By Chris Lane
By Jeff Balke
By Aaron Reiss
By Angelica Leicht
By Dianna Wray
By Aaron Reiss
By Camilo Smith
By Craig Malisow
Mayor Lee P. Brown's chief of staff resigned last month after negotiating an agreement for the city to tap into a statewide on-line data system built by technology and accounting giant KPMG. The company eventually will recoup part of its investment in the project from fees charged to users of a city portal into the system.
Guess what's Cheryl Dotson's first stop after leaving City Hall? An executive position in Houston with KPMG, of course.
An endless spinning of the revolving door that quickly catapults city officials to private companies doing municipal business is nothing new. Dotson's departure is notable only because it is the last such switch. This week a new ordinance designed to slow down the revolving door took effect.
Councilman and mayoral candidate Chris Bell authored the law that mandates a yearlong hiatus before departing city employees can sign contracts with the city or hold more than a 40 percent share in companies that have municipal contracts. It also bans former city workers from directly contacting councilmembers or administration staffers to influence legislation or related city action during that same yearlong cooling period.
Bell says there have been several instances where there was "at least the suggestion" of departing city employees exploiting their positions. "There was a feeling on the ethics committee that in the area of elected officials, that would only get worse in light of term limits."
Houston's three-term limit for elective positions guarantees a rapid turnover of officials going back to the private sector. The ordinance aims to at least delay the ability of outgoing councilmembers and city staffers to reward their future employers before their departures.
Perhaps the most glaring example of the revolving door in recent years involved Doug Williams. The administrator in the mayoral regime of Bob Lanier helped select Montgomery-Watson and Brown & Root to manage the city's $1.5 billion Greater Houston Wastewater Program. In 1995 Williams jumped directly from the city to a subsidiary of Montgomery-Watson.
In Dotson's case, Bell recalls that she had assured him and other councilmembers at the time of the KPMG discussions that she had no plans to join that firm.
"A rumor was floated that Ms. Dotson was talking to them about possibly going to work for KPMG at some later date," Bell says. "She caught wind of the rumor and assured everyone that there was no truth to it whatsoever."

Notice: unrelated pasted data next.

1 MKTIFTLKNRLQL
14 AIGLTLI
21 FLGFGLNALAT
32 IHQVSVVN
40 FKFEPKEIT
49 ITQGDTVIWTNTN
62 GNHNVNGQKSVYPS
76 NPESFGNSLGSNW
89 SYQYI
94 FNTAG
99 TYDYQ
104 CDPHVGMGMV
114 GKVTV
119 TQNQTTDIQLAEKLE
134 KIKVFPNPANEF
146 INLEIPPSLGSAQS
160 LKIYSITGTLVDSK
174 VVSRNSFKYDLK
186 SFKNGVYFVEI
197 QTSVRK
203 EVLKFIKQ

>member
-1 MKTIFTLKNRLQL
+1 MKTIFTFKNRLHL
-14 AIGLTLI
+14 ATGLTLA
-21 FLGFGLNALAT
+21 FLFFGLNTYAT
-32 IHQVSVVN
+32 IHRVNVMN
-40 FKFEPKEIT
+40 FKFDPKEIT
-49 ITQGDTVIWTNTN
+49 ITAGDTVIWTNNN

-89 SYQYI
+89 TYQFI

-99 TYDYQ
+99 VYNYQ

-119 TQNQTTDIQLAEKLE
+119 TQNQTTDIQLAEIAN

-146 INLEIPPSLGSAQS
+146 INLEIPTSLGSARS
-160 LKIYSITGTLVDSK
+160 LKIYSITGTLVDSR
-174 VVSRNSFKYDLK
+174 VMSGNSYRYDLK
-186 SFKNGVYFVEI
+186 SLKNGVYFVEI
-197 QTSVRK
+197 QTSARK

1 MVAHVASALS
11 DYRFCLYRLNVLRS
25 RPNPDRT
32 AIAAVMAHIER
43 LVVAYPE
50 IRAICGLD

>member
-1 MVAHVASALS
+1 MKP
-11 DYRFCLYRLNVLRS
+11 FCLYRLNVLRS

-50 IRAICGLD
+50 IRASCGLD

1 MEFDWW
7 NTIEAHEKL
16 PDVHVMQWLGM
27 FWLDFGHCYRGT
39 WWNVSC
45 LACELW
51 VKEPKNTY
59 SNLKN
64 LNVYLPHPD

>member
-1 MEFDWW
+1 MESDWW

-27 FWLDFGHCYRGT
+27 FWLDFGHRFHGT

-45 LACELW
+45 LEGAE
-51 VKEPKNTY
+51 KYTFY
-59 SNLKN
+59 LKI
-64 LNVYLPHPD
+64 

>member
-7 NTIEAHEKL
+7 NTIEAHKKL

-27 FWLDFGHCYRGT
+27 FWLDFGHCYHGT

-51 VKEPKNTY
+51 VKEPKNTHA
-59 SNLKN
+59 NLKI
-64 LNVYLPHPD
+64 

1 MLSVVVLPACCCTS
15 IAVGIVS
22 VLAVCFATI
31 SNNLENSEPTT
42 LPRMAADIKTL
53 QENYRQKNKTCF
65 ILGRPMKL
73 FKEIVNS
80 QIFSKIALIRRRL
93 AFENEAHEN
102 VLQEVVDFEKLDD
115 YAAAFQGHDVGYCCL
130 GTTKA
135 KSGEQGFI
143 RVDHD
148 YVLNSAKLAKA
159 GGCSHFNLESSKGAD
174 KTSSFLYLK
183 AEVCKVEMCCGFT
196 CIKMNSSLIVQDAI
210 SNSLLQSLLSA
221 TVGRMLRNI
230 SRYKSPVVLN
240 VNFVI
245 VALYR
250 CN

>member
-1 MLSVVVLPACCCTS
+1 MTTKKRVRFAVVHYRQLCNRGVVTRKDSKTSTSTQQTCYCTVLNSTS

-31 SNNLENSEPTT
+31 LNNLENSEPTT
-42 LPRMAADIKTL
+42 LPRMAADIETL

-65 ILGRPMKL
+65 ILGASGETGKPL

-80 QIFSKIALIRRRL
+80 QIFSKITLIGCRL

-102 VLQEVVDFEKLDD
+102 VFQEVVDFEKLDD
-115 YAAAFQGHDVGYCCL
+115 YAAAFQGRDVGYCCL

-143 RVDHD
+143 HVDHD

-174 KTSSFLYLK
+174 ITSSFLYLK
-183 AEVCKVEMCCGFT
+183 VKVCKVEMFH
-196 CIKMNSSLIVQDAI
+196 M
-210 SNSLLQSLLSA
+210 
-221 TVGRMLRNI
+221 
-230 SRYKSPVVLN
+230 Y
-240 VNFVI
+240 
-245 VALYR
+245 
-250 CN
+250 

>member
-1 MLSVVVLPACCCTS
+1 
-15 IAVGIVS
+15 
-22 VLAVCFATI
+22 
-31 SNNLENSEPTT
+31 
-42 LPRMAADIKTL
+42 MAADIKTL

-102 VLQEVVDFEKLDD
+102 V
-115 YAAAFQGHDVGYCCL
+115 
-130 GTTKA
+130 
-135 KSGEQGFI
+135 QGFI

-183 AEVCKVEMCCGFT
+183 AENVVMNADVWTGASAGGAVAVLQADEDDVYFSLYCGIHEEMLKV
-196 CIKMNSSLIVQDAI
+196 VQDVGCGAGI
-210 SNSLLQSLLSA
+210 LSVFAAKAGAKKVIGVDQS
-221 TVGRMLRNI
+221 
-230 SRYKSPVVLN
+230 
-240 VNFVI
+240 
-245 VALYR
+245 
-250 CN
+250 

Contacted at her new office at KPMG, Dotson denied that she had plans to join the firm at the time City Council considered the contract late last year. She also rejected the suggestion that she had helped KPMG land a financial windfall.
"The city hasn't paid a single, solitary dime on this contract," Dotson stressed. "It wasn't like KPMG got some sort of huge deal and made a bunch of money and then decided to hire me."
Bell retorts that KPMG will make plenty of money down the road on those user fees. "I doubt they're doing all this out of the goodness of their heart," Bell cracks. He tells of potential competitors complaining that they were shut out of consideration for the no-bid contract.
The way Dotson explains the situation, she had used a search firm to start job hunting late last year, and had some offers from the Philadelphia area. The search firm needed references, but Dotson didn't want to ask city supervisors for them because that would alert the mayor that she had itchy feet.
"To be honest, at that point I didn't feel comfortable going to the mayor to get a reference," Dotson chuckles. "So I called people I had worked with previously, including KPMG. They said, 'Wait a minute, if you're thinking of leaving, we want to offer you a job too.' "
According to Dotson, that offer came after council had approved the technology agreement. She admits there was the additional incentive to move on before the revolving-door ordinance took effect.
"I didn't believe it was fair for the city to ask me to have to not work anywhere for a year," explains Dotson. "I can't go practice law somewhere or do some of the things other people do."
Dotson began her financial services career with KPMG and also worked for the City of Houston under finance chief Camille Barnett. She followed Barnett to Washington, D.C., and eventually migrated back to Houston.
According to Dotson, her situation is no different from that of Lanier chief of staff Dave Walden or former city finance chief Richard Lewis or any of the myriad other former city employees who entered the private sector. In fact, she feels the new ordinance could diminish the caliber of public servants.
"To some extent that ordinance created a little bit of a brain drain, because anybody who's good is not going to want to sit out a year after you've come just to help the city," she says.
Dotson's successor, chief of staff and convention center director Jordy Tollett, sees the new law differently. "I think it's a very good ordinance," says Tollett. "It protects the city, and it doesn't bother me one bit."
In fact, Tollett says Dotson's statement that she moved up her departure plans to elude the ordinance could have some later fallout.